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Clare
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We have a male child who will be leaving Nursery in the summer to go to school in September. It would appear that this child has an inability to share equipment and resources with other children in the nursery, and at times, he gets aggressive with others when either he wants what they have, or when the other children try to use what he has.

 

We also have two other children who seem to have difficulty sharing, but both these children are slightly younger. I am certain that one of the children has difficulty in this area largely because of their age/stage of development. The other two children are beginning to concern me.

 

I have been carrying out detailed observations of all three children and I need to plan and implement activities to help them with this. I know we have time with one child, as she is not due to go to school until next year, but I am concerned that the older child is going to have difficulties when he goes to school. As it is, some of the children in the nursery refuse to play with him because of his behaviour.

 

I feel like we are constantly explaining to him the importance of sharing with his friends but it seems to be having no effect. Our theme this term is under the sea, so I shall be digging out my copy of the Rainbow Fish to read to the children, in the hope that this might help.

 

Basically, I need some activtities/strategies to encourage these two particular children to share with the other children. Some of the games we have at nursery seem a bit 'grown up' for them, so I would like to start with something a bit easier and then slowly build up.

 

Any ideas?? Thanks!

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Hi Clare,

 

This is something we do a lot of work on during Circle Time activities using stories, puppets, pictures and role play. We are constantly reinforcing it during free play by supporting the children if necessary with speaking to each other about their feelings. I get each child to explain to the other what they were doing and why, helping them to verbalise things if they don't have the necessary vocabulary. Then we talk about how they could have approached the situation differently, modelling the language and tone of voice they should be using. Sharing is like any other skill - the children have to learn it over time by having plenty of practise!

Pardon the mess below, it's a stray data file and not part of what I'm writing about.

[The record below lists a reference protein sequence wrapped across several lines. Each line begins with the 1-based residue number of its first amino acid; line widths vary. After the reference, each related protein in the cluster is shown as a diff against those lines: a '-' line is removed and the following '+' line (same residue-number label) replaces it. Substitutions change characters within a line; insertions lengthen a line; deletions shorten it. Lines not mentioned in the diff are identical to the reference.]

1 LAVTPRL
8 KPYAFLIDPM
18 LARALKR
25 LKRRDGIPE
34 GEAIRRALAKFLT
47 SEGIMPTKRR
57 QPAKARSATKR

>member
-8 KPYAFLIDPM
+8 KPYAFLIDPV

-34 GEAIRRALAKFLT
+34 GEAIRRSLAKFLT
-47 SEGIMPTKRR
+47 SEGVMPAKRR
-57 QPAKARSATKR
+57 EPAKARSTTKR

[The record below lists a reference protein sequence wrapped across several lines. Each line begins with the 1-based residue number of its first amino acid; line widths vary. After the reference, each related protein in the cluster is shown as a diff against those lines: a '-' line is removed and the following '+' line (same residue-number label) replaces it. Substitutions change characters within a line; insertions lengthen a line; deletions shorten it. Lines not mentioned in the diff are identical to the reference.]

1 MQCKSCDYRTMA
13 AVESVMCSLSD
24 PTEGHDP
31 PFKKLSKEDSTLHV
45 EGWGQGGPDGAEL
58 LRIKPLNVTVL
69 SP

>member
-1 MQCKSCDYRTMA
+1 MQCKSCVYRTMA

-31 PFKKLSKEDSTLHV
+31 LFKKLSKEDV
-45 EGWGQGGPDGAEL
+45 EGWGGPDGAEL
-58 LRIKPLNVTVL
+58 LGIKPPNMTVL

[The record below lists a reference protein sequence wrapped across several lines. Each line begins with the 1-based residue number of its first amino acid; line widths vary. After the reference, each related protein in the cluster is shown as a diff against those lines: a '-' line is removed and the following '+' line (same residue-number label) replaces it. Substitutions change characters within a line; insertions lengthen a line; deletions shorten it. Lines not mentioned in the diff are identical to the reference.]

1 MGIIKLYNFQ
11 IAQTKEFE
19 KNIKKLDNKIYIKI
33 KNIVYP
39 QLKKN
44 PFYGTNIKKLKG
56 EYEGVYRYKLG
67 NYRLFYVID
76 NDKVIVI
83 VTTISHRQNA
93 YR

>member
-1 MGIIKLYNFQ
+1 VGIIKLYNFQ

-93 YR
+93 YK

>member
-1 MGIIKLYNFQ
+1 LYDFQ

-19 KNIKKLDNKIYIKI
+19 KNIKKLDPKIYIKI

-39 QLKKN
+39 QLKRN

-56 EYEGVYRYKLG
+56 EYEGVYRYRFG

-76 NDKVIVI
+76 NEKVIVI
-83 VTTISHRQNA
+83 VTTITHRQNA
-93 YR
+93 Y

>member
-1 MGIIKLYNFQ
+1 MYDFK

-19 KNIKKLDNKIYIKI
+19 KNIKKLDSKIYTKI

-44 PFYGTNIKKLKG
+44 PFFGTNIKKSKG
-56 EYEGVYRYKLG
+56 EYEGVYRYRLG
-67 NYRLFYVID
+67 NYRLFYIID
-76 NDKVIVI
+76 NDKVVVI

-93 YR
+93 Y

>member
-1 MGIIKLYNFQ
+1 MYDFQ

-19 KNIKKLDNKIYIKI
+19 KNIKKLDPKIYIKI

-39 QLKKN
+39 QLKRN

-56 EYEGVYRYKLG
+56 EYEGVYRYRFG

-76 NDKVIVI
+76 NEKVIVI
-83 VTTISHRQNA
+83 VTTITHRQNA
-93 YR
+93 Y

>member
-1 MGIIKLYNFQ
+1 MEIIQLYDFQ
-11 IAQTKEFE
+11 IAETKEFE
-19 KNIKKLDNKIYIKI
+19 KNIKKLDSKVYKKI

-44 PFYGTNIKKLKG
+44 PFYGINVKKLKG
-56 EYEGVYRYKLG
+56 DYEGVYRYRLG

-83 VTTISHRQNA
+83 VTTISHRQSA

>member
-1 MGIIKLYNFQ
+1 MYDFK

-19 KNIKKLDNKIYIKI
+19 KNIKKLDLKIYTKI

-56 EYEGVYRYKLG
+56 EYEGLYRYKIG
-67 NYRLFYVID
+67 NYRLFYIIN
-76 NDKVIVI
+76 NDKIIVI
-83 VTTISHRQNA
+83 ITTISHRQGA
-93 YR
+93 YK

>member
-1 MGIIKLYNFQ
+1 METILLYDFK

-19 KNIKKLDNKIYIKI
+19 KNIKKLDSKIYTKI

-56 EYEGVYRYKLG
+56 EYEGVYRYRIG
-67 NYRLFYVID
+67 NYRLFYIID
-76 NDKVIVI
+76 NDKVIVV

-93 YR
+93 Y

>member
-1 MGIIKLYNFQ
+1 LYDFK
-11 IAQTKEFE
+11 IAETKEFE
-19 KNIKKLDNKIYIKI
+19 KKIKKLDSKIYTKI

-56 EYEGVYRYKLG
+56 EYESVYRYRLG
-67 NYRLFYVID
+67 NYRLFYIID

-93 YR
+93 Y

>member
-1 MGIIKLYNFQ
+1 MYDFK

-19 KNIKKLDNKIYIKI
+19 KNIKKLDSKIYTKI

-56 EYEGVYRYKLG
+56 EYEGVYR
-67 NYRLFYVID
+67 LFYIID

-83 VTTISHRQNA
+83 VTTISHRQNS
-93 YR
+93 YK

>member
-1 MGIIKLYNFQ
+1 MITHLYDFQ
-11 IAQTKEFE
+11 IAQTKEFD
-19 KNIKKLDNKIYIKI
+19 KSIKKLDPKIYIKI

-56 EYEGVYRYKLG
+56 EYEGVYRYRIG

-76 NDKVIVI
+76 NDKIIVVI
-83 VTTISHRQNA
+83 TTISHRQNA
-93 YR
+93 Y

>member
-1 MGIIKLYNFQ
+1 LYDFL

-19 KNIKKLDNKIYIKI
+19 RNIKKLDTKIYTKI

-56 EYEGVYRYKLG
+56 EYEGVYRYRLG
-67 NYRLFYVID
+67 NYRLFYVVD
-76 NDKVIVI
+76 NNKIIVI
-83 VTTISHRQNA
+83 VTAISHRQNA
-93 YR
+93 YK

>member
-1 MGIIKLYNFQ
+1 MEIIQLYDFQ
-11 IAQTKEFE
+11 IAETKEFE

Hope the situation starts to improve soon. :o

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Hi again Clare

 

I have a child like this also, I have found the best strategy is to find something he is interested in and devise or encourage a sharing activity incorporating his interests. This particular child loves books and after reading 'Whatever Next' to him he went into the book corner with a friend and 'read' it to him. He also likes the mini motor counters, especially lining them up so I sat with him and a friend and devised a sharing game as follows: They each take an equal pile of motors, then they choose a particular type and each line up as many as they have in the pile and then count to see who has the most, and so on. After being shown this game the child now chooses other children and shows them how to do the activity. He is fine whilst he is interested in what he is doing but once he has finished will go and snatch something off another child.

 

This child does not go to school until next year and has a long way to go but I have definitely seen an improvement in his behaviour since he joined the class.

 

Good luck!

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  • 2 weeks later...

Thanks for the advice! The observations are ongoing and I have adapted a couple of previous activities which both children seem to have enjoyed to meet their needs. It feels like an uphill struggle with the older child but I am determined to keep pressing the point of good sharing etc.

 

Circle time has been invaluable recently with this, especially for the younger of the two children and there seems to be a slight improvement in the behaviour. The older chils is still concerning me, but like I say, the observations and assessments are ongoing, as are the adaptations of activities/experiences.

 

Thanks again! :o

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I went to a Birth to Three seminar on Monday and the woman running it was very interesting. She was stressing the importance of a child's early experiences and said that what a child is like at 5 is essentially who that child is for the rest of their lives.

 

Keep up the good work Clare - you might just be changing that particular child's course in life for the better, because you care enough to try to do something for him now. :o

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Guest little ones friend

Hello,

 

We use sand timers in our nursery to help children to learn to wait for their turn. This is particularly effective with the bikes outside as we have 60 children, but only 10 bikes! You can get timers in lots of different times, so they are useful for a range of activities. I also use them successfully at lining up time and settling children on the carpet as we try to 'beat the timer' by lining up/ sitting down before the sand runs out.

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